But the climate crisis is just one of many disturbing trendlines facing young farmers today.
Sky-rocketing debt, plunging income, the corporate takeover of agriculture and financialization of land – farming is in a full-blown livelihood crisis, with many young farmers facing unendurable pressures to exit. It’s hard to take more climate action in the midst of an economic pummelling.
However, there is hope.
The farm crisis and the climate crisis share many of the same causes, and that means they can share many of the same solutions.
Over the last 100 years, agriculture has re-structured itself towards a maximum-input, maximum output model of production. In a federally directed effort to elicit the highest possible yields, farmers have contended with rising costs of inputs such as fertilizers, chemicals and seeds. As a result, transnational agribusiness corporations now capture 95% of farm incomes and agriculture is pumping out more emissions than ever before.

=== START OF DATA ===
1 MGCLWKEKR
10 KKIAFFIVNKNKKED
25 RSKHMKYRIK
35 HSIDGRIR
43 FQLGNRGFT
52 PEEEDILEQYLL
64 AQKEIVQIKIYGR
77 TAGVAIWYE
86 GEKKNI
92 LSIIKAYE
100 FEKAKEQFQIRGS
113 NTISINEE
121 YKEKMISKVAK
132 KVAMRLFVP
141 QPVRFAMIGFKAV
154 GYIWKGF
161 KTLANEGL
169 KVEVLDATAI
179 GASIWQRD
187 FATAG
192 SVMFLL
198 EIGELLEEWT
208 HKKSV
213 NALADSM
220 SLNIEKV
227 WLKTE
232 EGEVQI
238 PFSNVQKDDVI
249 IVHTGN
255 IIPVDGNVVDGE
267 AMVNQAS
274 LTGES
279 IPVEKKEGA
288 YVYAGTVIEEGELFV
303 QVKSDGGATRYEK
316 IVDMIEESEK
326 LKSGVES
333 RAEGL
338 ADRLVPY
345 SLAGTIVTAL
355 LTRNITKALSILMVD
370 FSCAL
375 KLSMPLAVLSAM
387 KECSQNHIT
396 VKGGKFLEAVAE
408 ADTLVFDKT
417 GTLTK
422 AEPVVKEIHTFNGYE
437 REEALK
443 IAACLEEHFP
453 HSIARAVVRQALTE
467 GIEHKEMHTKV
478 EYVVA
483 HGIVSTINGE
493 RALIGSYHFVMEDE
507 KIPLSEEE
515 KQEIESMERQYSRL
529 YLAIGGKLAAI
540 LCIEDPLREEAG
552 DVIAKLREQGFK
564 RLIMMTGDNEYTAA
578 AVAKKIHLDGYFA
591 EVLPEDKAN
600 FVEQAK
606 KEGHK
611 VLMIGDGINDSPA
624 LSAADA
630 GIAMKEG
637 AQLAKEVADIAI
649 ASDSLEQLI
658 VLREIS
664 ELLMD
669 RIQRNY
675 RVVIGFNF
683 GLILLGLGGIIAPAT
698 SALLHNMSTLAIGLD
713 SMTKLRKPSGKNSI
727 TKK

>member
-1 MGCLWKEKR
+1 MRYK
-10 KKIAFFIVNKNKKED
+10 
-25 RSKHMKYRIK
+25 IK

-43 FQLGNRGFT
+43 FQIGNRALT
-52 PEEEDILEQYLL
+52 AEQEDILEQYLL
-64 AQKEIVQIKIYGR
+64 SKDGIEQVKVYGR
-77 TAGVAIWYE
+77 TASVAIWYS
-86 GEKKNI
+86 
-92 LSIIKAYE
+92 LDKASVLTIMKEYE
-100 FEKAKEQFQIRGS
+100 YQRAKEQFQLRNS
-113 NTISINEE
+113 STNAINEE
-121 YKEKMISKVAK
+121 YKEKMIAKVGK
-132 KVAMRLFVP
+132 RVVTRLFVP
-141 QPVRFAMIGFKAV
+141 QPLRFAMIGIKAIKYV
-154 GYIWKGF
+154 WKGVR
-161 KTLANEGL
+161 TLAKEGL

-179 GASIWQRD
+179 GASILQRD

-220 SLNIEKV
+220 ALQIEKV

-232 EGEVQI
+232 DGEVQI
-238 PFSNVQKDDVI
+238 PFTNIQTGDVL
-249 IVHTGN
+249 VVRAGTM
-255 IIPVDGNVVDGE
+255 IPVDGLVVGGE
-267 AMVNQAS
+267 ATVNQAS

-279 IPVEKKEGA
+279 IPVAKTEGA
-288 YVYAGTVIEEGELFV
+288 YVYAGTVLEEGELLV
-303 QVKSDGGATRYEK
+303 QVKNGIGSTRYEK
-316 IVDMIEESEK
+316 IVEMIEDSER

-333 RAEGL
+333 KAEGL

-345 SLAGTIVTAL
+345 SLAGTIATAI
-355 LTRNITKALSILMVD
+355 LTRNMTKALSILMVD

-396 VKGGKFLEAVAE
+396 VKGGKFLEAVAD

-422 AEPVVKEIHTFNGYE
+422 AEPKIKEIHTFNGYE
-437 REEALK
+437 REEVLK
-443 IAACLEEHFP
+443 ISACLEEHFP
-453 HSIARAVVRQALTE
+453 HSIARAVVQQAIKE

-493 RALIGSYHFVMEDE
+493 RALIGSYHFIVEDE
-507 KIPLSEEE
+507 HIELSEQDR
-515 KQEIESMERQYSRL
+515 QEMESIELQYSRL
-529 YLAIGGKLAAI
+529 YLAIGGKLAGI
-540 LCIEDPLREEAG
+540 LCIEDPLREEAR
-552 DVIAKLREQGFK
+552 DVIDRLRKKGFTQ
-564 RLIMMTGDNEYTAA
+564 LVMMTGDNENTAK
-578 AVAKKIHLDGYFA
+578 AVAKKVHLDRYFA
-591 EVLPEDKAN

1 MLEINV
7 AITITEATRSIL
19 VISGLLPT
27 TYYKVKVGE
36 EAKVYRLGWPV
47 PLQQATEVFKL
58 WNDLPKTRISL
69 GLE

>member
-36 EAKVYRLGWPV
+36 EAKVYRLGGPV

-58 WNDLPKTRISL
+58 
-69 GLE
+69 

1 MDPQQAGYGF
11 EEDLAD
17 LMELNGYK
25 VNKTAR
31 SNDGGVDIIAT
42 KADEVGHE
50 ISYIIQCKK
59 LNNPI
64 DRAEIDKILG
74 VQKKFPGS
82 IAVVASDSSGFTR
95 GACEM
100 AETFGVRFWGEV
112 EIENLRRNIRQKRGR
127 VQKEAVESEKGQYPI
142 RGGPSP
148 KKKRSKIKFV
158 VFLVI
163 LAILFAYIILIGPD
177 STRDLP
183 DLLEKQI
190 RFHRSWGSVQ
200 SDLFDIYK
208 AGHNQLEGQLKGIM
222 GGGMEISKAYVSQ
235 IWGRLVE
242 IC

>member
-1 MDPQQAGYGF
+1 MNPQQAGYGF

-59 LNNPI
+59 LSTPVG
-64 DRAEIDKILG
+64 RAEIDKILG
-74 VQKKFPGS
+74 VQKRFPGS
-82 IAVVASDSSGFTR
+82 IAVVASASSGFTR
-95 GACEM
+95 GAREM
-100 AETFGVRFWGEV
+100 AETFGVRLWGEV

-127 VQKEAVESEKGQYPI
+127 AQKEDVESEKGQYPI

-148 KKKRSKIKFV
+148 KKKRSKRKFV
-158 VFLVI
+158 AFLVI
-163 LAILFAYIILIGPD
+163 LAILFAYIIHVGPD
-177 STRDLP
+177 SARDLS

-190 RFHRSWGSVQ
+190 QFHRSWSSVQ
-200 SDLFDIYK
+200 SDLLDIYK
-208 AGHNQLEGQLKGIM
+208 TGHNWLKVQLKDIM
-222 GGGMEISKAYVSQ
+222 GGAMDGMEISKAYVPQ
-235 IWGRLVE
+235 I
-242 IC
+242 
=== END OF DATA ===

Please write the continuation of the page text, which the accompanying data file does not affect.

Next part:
High-input max-output agriculture is screwing farmers and the planet.
“Two things happen when farmers become overdependent on petro-industrial inputs: emissions go up, and incomes go down. Reducing input use, a key part of the solution to the climate crisis, is also the solution to the farm crisis.” – Tackling the Farm Crisis and the Climate Crisis, National Farmers Union 2019
To learn more about ‘Tackling the Farm Crisis and the Climate Crisis’, read the full NFU report at nfu.ca/climate.
The bottom line is that if we act now, we can leverage the immensity and immediacy of the climate crisis to save the future of farming as well as the future of the planet.